Saturday, August 21, 2010

Canada Calling: Barbara Attard

Barbara Attard is an award-winning author of young adult fiction. Her mystery Haunted won the 2010 young adult category of the Crime Writers of Canada Arthur Ellis award, and it is also nominated for the Geoffrey Bilson Historical Fiction Award to be announced in November 2010.

PDD:
To start, congratulations on your win and nomination. Tell me about Haunted.

Barbara:
Thank you so much. Haunted is the murder mystery (with a touch of paranormal). It’s set in a fictional village on the Bruce Peninsula in Ontario, in 1919.

The main character is a fourteen year old girl, named Dee, who lives with her Grandmother. Both women share "The Sight" an ability to see spirits in the afterlife. One morning bones are brought down from the mountain, identified as those of a girl who went missing four years ago, a girl who was once a friend of Dee's. Other girls, Dee subsequently learns, have also disappeared over the years. Dee is drawn into the search for a killer, set against the back drop of the mountain, and the lingering grief of World War I and the Influenza epidemic.

PDD:
What's going on in the world of young adult books these days?

Barbara:
I think YA is still growing strong. I love writing YA because there is such freedom to explore many subjects. I have written a murder mystery, historical fiction, fantasy, mainstream contemporary, and chick lit.

PDD:
Do you write for a particular age group of young adults? For girls more than boys, vice versa, or that's not a factor? What are some of the guidelines for writing young adult books? I know there is the old saw about really terrible things shouldn't happen in YA books, but I've seen some reviews of books where I thought horrible things, like serial killers, were part of the story.

Barbara:
I go into writing a book without any idea who it is for, be it girl, boy, YA or middle-grade. Generally, if the topic is a bit mature, or language a bit mature, I'll know it is YA.

I usually go into a book saying, I have a story to tell. And I let it unfold as it will. And my book "Haunted" had a serial killer in it, but I never worry about the topic being unsuitable to YA. These kids have access to so much unsavoury information via media, that nothing is going to shock them. Having said that, I have my own standards of what I will or won't write, but generally I try to write the truth.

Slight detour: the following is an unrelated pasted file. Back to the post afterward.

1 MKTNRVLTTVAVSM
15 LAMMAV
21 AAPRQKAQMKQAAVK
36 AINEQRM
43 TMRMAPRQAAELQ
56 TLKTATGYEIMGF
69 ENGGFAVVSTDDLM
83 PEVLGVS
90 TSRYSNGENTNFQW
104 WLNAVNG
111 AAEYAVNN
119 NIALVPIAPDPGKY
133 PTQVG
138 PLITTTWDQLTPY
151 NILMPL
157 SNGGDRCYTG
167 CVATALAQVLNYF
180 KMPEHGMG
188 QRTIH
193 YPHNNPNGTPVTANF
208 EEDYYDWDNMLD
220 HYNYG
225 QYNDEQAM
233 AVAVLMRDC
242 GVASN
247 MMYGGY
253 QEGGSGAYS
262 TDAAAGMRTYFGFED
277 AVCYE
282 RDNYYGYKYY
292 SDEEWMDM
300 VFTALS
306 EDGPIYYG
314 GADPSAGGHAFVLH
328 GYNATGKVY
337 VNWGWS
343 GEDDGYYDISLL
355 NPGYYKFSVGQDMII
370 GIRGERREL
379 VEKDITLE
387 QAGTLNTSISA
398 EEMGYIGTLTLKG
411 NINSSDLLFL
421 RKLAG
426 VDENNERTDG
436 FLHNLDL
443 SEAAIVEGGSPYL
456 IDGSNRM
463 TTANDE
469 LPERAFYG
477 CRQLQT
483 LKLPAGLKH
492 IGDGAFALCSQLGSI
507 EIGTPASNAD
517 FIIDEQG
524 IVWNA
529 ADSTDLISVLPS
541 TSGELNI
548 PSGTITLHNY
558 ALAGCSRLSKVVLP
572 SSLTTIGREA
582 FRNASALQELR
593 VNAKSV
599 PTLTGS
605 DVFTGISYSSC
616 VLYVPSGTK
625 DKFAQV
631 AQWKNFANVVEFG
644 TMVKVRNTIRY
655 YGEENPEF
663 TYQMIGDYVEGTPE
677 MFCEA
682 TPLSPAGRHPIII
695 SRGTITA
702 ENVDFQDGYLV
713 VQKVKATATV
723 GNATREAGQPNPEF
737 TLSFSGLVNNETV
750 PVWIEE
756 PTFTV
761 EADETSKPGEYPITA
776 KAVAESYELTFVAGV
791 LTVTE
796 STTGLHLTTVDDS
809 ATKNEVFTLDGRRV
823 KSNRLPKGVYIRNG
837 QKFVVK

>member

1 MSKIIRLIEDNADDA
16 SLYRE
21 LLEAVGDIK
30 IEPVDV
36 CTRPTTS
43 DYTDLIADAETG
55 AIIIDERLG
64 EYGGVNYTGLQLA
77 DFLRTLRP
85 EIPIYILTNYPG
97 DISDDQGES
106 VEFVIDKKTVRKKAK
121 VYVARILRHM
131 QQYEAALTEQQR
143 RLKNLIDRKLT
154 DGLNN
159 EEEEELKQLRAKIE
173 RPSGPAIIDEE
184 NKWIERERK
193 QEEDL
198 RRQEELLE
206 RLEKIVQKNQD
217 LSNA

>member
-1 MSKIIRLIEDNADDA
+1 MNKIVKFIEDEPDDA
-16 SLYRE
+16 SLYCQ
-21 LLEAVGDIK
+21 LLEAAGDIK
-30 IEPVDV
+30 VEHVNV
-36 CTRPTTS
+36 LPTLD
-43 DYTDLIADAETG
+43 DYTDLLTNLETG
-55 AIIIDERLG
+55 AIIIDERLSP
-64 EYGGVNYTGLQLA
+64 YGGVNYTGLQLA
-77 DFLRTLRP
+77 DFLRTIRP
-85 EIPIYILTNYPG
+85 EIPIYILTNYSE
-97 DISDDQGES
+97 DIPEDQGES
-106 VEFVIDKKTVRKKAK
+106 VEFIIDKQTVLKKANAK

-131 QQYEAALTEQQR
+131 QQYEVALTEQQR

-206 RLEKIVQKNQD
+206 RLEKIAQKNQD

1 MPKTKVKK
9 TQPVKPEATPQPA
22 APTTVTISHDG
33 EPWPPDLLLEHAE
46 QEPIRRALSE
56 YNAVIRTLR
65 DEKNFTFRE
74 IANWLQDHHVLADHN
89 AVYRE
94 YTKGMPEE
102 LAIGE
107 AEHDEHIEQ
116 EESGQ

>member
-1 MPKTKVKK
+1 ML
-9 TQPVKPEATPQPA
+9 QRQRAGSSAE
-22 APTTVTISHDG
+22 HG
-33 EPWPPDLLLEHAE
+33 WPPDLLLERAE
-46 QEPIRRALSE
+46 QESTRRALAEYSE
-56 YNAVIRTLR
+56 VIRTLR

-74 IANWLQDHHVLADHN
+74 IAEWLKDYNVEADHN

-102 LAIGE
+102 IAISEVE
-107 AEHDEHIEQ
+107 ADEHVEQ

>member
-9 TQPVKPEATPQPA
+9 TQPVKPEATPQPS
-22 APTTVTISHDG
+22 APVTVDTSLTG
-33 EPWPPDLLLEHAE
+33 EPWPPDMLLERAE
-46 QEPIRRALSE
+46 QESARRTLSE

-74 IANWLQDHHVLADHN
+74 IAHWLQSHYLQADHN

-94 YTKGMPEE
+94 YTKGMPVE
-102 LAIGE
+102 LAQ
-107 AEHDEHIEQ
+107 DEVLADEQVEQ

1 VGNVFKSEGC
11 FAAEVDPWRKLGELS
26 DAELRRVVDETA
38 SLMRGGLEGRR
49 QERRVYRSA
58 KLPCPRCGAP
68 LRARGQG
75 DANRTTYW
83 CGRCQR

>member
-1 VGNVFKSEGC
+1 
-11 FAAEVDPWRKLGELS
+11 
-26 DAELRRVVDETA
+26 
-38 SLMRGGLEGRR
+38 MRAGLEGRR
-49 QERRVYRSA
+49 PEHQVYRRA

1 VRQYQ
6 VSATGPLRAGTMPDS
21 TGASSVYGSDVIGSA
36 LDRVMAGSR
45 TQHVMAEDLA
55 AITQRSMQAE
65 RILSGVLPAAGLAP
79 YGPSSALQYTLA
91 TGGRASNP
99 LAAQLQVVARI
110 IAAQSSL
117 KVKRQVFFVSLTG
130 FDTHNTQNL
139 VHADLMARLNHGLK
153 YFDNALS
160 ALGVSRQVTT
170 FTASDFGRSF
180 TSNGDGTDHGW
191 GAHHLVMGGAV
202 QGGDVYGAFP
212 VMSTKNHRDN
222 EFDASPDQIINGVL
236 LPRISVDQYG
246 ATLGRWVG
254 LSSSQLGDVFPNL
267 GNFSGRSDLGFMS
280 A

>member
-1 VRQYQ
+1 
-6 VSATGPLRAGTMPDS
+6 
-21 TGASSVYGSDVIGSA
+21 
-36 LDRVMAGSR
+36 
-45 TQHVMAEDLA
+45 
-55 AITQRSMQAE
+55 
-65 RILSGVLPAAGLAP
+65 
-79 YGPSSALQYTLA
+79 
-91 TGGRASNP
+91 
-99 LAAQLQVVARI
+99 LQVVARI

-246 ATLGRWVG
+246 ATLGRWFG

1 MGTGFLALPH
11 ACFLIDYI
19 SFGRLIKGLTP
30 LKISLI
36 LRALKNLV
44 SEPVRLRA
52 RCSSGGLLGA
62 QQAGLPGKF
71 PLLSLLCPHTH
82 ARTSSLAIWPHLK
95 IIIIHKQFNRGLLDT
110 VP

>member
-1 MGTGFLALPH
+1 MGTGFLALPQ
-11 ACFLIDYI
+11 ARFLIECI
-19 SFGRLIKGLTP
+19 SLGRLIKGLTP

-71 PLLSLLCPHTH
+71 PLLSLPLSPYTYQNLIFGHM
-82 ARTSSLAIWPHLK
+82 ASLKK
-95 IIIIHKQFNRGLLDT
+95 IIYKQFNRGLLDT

PDD:
I think historicals would be a wonderful way for younger people to learn more about Canadian history. How much research do you do for a historical?

Barbara:
Historical research takes a long, long time to do, and then when you start the book, you have to be sure to present the historical aspect as seamlessly as possible. You don't want a part looking like "okay, here's some historical stuff for you, and now back to the story.” It truly takes a lot of work. I research maybe 6 months before I start a book, usually while putting the finishing touches on a previous book.

PPD:
Do you ever go into schools to do readings or classes about writing? What gets a child turned on to reading? What turns them off?

Barbara:
Yes, I go to school, libraries, conferences, festivals, book camps, and do readings and workshops.

Good entertaining stories with characters they can recognize turn them on. By that, I mean characters who are like themselves, good and bad. Nothing turns a child off like a preachy story.

PDD:
You’re a quilter and have an on-line quilting store as well as being a writer. How does your quilting work with your writing? Are you focusing on both or moving from one to the other?
 
Quilting is a very similar type of creativity, ie. you have to have an idea, you take bits and pieces of fabric to to make a whole (bits and pieces of words to make a story), but it tends to give me a resting time between books, even though my brain continues to work on stories while I'm quilting.

PDD:
Any other passions or interests besides writing and quilting?

Barbara
I love to read and, as my hips and knees complain, I've had to give up tennis and badminton, only to discover I love golf! Who knew I'd like chasing a little white ball through fields.

For more about Barbara and her books, visit her web site.  And if you’re into quilts, you can see some of her other ceativity at this site.

4 comments:

David Cranmer said...

Thanks for the interview. And HAUNTED sounds like a terrific read.

Elizabeth Zelvin said...

Lovely post, and of great interest to me as I'm writing my first historical YA as we speak. Can't resist asking (like the kids, wanting you to be "like me"): did any of those long months of research involve naps on the couch when the historical reading got heavy?

Sharon Wildwind said...

From Barbara:

I am a great believer in naps. Sometimes my best ideas come to me when I close my eyes and let my brain drift. Some people say my brain drifts too much :-) but I think it drifts just right.

Marlyn said...

I reviewed HOME CHILD when it was first released, and loved it. Still have my copy.

I'm going to look for HAUNTED.